To the researchers surprise, it seemed the masking agent’s effectiveness differed depending on both the vegetable and whether participants were non-, medium or super tasters. For super tasters, for instance, the two salt solutions reduced bitterness in asparagus but not sprouts or kale. Aspartame decreased bitterness across all the vegetables for super and medium tasters but had no effect for non-tasters. Participants with a significant dislike of greens and subsequent lack of these in their diets, reported improved likability with aspartame, suggesting masking agents could be useful to increasing green vegetable intake in disinclined individuals.3

So, it appears green veg haters can take some comfort in knowing that their dislike of sprouts is more likely due to their genetics than a desire to be difficult at dinnertime. And that masking these unpleasantly bitter tastes may hold the key to a palatable and balanced diet. Shafari’s small, yet noteworthy experiment certainly shows good prospects for aspartame and salt-based masking additives, but further work is still needed before us super tasters can comfortably achieve our “five-a-day”.

Post by: Megan Barrett

Megan is currently working as an associate writer at a medical communication company. You can follow her on Twitter @Meg_an12.

  1. Drewnowski A, Gomez-Carneros C. 2000. Bitter taste, phytonutrients, and the consumer: a review. Am J Clin Nutr. 72(6): 1424-35. http://www.ncbi.nlm.nih.gov/pubmed/11101467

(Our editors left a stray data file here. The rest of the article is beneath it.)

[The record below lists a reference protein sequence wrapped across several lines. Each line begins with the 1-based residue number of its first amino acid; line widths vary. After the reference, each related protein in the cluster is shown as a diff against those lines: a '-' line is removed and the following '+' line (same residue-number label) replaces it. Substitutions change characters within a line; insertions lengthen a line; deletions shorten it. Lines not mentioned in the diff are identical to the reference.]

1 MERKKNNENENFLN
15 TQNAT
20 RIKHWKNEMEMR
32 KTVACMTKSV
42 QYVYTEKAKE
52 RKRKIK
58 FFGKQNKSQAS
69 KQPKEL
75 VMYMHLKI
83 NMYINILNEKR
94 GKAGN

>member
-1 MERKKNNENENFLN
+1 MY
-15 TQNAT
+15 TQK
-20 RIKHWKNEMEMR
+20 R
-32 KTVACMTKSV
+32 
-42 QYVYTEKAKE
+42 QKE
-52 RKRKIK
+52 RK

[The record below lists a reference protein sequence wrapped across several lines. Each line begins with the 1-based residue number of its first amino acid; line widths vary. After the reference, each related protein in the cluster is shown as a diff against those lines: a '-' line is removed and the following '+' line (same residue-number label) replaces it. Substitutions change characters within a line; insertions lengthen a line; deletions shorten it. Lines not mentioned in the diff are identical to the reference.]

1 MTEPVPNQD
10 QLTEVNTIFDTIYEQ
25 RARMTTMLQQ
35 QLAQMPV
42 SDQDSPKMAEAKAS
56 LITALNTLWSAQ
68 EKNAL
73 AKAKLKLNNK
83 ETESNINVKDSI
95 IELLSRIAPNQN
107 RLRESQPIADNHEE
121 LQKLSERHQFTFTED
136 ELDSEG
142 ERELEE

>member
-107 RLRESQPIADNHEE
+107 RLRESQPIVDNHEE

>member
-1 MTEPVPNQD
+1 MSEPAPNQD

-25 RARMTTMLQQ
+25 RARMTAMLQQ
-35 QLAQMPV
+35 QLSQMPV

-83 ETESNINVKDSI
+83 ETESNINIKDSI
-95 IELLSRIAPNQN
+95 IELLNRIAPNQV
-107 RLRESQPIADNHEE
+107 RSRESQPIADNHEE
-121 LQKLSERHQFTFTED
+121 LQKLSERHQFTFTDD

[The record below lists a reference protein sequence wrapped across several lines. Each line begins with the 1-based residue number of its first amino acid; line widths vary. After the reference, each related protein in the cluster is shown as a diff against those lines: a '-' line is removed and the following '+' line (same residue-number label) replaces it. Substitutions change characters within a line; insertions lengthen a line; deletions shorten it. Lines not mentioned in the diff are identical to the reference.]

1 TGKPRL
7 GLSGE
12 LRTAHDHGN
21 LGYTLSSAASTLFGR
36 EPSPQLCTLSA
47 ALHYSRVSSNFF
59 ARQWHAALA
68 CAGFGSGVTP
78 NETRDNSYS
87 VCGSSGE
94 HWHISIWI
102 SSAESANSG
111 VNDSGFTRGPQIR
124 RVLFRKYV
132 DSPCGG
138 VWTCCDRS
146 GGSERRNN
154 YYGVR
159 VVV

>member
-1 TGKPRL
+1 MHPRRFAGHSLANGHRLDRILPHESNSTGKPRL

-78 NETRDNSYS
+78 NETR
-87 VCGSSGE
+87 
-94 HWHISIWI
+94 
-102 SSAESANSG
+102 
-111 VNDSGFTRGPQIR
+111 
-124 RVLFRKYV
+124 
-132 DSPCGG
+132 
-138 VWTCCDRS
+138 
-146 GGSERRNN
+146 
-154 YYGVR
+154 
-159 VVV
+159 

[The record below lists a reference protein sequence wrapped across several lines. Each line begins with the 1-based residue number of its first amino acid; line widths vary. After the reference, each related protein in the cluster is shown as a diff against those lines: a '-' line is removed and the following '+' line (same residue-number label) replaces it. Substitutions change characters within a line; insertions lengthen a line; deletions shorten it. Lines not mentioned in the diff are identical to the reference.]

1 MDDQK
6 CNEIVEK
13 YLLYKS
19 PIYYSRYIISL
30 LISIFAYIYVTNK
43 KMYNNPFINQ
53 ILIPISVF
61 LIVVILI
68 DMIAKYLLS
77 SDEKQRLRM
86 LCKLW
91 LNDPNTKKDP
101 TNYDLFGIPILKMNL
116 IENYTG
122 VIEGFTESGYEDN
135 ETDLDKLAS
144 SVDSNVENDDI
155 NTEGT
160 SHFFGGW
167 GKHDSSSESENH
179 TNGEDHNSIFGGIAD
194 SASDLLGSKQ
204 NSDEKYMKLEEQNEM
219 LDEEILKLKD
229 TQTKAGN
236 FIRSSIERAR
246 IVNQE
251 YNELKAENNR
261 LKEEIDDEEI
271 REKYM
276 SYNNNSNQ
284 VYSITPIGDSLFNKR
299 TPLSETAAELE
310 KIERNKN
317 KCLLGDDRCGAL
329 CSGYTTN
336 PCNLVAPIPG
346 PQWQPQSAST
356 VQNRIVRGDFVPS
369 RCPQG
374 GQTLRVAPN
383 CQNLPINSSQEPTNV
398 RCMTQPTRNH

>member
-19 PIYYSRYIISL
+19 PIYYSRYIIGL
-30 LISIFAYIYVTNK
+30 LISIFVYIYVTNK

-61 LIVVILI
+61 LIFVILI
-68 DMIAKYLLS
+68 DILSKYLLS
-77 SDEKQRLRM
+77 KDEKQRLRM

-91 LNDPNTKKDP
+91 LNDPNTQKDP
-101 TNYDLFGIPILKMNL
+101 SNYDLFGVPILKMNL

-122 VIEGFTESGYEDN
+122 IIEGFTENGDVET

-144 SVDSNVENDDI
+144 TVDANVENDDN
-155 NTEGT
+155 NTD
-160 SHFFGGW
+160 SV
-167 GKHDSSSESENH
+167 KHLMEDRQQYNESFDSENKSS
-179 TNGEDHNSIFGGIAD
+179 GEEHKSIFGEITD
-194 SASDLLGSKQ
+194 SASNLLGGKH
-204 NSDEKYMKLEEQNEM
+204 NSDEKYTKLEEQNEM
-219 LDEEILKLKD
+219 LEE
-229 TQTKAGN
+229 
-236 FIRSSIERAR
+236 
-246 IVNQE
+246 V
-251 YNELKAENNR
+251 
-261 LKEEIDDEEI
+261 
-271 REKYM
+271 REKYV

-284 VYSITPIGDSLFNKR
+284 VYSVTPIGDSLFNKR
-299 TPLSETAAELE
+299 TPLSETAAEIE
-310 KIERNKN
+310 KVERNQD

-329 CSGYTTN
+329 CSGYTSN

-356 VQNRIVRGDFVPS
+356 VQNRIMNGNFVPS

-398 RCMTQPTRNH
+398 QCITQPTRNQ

2. Dinehart M, Hayes J, Bartoshuk L, et al. 2006. Bitter taste markers explain variability in vegetable sweetness, bitterness, and intake. Physiol Behav. 87(2): 304-13. http://www.ncbi.nlm.nih.gov/pubmed/16368118
  3. Sharafi M, Hayes J, Duffy V. 2013. Masking vegetable bitterness to improve palatability depends on vegetable type and taste phenotype. Chem. Percept. 6:8-19. http://link.springer.com/10.1007/s12078-012-9137-5

Excellent scientists that you probably haven’t heard of

There are some scientists that everyone has heard of; Darwin, Newton and Curie all spring to mind. Of course, their scientific discoveries were all legendary. But what about the people who have contributed just as much to the world of science but who maybe aren’t so famous? Here I’ve compiled a small list of some of the scientists I think have contributed just as much to our understanding of the modern world as those mentioned above. Although many of these people have been recognised in their fields and some have even won Nobel Prizes, their names have never entered the wider public consciousness.

1.       Rosalind Franklin (1920 – 1958) and Maurice Wilkins (1916  – 2004)

The Structure of DNA. http://commons.wikimedia.org/wiki/File:DNA_Helix_CPK.jpg

Whilst Franklin and Wilkins are probably the best-known names on this list, they are not as well-known as they should be.  The discovery that DNA is a double helix is now forever associated with (James) Watson and (Francis) Crick. However, there were other names involved in this remarkable achievement, including Wilkins and Franklin who were working at King’s College London at the time of the discovery. Maurice Wilkins even shared the 1962 Nobel Prize with Watson and Crick, yet somehow his name has been lost from the public consciousness. His student was Rosalind Franklin, whose work with X-Ray diffraction was the key to confirming that DNA is indeed a double helix. Much has been made of Franklin not winning the Nobel Prize along with Watson, Crick and Wilkins. But, the sad fact is that the Nobel Prize is not awarded posthumously and by the time the discovery received this honourable recognition she had sadly passed away – at the tragically young age of 37. However, what I believe to be even more scandalous, is that her contribution seems to have been entirely overlooked until a few years ago when the deserved recognition began to flow in.